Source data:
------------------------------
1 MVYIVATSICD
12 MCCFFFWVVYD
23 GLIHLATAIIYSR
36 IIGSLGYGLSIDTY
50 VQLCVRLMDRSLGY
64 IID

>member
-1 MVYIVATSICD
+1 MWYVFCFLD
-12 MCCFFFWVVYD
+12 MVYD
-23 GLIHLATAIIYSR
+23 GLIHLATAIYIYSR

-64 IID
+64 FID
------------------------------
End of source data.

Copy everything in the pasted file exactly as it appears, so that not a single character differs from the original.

1 MVYIVATSICD
12 MCCFFFWVVYD
23 GLIHLATAIIYSR
36 IIGSLGYGLSIDTY
50 VQLCVRLMDRSLGY
64 IID

>member
-1 MVYIVATSICD
+1 MWYVFCFLD
-12 MCCFFFWVVYD
+12 MVYD
-23 GLIHLATAIIYSR
+23 GLIHLATAIYIYSR

-64 IID
+64 FID